Sanofi waives right to develop two gene therapies in Oxford
Last Update: 2020-06-17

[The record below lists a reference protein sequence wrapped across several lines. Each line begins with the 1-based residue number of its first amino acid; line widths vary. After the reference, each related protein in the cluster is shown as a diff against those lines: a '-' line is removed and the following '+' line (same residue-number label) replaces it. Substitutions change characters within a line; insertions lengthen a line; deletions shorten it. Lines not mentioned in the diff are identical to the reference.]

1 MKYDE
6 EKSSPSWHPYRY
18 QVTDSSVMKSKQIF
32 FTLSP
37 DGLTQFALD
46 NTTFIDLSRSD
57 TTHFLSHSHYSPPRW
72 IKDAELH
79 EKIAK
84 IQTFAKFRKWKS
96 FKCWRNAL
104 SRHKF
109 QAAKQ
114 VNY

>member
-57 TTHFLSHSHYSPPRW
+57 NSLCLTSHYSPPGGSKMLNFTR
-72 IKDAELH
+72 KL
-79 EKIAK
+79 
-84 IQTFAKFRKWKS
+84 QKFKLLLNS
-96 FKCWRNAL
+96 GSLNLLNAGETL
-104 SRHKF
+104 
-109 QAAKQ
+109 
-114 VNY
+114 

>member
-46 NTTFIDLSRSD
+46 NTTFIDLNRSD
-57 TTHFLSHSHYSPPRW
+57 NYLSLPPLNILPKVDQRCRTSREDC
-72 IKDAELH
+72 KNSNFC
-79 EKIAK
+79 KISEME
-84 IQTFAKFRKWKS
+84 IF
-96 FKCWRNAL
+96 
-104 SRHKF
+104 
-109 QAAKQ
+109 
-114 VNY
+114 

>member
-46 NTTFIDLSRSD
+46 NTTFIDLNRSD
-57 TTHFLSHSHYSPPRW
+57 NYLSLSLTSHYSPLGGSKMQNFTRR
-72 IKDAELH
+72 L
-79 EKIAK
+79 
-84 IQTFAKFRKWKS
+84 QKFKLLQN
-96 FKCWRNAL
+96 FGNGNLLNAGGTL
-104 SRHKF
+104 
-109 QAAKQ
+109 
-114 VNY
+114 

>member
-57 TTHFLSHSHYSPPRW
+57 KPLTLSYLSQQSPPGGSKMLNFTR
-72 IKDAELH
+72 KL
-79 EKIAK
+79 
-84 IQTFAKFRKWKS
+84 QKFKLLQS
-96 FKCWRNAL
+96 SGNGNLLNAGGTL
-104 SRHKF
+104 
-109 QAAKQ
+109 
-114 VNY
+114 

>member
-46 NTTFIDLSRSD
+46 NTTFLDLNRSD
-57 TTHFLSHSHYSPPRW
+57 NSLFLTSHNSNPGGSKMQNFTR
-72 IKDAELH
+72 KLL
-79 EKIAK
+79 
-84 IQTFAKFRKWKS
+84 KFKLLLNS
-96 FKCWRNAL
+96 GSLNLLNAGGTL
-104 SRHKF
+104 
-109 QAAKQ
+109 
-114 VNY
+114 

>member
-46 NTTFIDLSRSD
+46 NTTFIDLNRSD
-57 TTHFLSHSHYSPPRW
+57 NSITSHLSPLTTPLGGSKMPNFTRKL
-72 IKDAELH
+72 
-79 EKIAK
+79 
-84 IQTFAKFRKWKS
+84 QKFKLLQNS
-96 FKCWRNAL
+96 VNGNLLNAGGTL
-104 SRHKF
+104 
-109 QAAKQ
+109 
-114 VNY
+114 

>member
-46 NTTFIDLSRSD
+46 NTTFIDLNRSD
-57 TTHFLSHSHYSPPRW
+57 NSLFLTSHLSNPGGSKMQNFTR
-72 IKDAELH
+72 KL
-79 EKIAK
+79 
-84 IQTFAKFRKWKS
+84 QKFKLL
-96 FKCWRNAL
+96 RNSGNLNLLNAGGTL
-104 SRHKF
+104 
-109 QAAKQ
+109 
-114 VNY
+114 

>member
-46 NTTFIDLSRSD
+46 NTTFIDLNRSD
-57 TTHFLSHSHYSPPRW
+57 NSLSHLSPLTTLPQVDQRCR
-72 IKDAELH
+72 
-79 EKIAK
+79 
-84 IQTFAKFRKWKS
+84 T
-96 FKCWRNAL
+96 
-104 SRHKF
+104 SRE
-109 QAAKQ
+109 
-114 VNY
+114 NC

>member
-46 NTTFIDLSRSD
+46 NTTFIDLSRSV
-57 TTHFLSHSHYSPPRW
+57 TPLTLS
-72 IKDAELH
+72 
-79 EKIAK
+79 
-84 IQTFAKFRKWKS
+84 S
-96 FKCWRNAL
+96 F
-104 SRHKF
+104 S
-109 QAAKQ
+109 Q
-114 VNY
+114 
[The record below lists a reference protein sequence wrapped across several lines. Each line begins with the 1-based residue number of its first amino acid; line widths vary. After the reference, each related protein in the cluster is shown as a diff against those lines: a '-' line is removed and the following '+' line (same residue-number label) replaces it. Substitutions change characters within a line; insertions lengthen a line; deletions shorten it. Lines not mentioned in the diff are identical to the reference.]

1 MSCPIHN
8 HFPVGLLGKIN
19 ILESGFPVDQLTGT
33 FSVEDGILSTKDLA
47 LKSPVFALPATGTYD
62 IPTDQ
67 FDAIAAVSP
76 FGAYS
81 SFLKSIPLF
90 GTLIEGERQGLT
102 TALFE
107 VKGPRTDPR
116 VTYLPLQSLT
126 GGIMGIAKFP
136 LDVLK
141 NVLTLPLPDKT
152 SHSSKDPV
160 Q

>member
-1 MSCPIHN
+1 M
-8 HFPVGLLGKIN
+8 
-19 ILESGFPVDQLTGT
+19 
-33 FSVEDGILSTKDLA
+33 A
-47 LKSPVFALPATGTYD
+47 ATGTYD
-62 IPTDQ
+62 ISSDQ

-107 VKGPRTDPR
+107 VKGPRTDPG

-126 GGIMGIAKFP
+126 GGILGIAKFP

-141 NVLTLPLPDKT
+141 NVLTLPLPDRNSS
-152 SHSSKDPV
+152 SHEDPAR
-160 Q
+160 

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Oxford Biomedica said on June 8th that Sanofi plans to return the rights to two gene therapy candidates it acquired 11 years ago in partnership with the companyIt is reported that the two gene therapies are SAR422459 and SAR421869The former is used to treat Stargardt disease, a genetic macular disease that causes impaired vision in patients, and usher syndrome, also known as hereditary deafnessbut in February 2019, Sanofi is looking for a new partner for both gene therapy programsAt that time, Sanofi decided to proceed with the Phase 1/2 clinical phase proof-of-concept study of SAR422459, but would discontinue long-term clinical trials of the safety and tolerance of SAR421869 in patients with 1B Usher syndromeThe 1/2 proof-of-concept study of SAR422459 (NCT013674444), according to Clinicaltrials.gov, is now in a terminated stateThe small, open-label clinical trial, which has been under way for six years, recruited 27 patients with Stargardt macular degeneration (SMD) age and above, with the primary endpoint being the safety and tolerance of the subjects receiving an incremental dose of SAR422459; The trial lasts 52 weeks, and at the end of the study, participants will be subjected to open-label safety studies for long-term follow-up with an expected 15-year eye examination and adverse event records"The timing and exact operation of the two gene therapies have yet to be determined,"Oxford Biomedical saidAfter the rights to the two projects are returned, the company will conduct an internal assessment to determine the potential future of the projects and decide whether to allocate additional resources to continue development's shares in Oxford Biomedical are affected by the newsIn fact, the company recently gained notoriety for working with AstraZeneca to develop a COVID-19 vaccine based on adenovirus vectorsAstraZeneca has now taken over the global responsibility for the manufacture, development and distribution of AZD1222 and signed a multi-batch preliminary clinical and commercial supply agreement with Oxford Biomedical on 28 MayOxford Biomedical has announced a new five-year manufacturing agreement with the UK government-backed non-profit Group for Vaccine Manufacturing and Innovation (VMIC), which will help expand THE production of AZD1222 to help meet vaccine demand in the UK and EuropeReference source: After 11 years, Sanofi kicks backs the rights to unwanted gene therapies to Oxford Biomedica
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